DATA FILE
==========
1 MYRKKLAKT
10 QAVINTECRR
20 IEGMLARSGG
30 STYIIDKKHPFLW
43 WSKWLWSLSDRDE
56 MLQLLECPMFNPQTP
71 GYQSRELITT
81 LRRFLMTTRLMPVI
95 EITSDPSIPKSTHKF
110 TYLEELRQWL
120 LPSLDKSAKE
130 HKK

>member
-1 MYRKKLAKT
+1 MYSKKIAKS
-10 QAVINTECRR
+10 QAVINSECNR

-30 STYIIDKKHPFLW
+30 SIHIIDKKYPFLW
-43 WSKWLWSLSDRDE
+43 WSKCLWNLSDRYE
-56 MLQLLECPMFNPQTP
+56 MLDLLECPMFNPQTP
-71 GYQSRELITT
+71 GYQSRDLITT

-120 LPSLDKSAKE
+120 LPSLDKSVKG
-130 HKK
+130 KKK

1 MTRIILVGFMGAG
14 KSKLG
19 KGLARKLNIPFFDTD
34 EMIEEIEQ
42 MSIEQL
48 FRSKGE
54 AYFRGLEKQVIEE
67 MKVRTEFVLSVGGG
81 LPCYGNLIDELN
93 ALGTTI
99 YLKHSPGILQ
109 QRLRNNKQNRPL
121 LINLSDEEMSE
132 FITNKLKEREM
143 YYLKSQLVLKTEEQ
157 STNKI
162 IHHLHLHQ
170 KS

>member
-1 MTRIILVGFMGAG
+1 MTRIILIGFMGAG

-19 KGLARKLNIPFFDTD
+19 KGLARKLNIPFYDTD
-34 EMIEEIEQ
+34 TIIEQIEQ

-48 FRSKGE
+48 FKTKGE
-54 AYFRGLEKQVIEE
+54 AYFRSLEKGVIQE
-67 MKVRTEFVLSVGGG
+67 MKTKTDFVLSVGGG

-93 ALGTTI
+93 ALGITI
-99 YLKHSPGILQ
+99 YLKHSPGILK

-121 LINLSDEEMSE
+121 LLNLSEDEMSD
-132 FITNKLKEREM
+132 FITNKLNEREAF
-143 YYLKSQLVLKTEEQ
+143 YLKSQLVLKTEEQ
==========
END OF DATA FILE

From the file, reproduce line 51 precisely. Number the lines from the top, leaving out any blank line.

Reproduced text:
-19 KGLARKLNIPFFDTD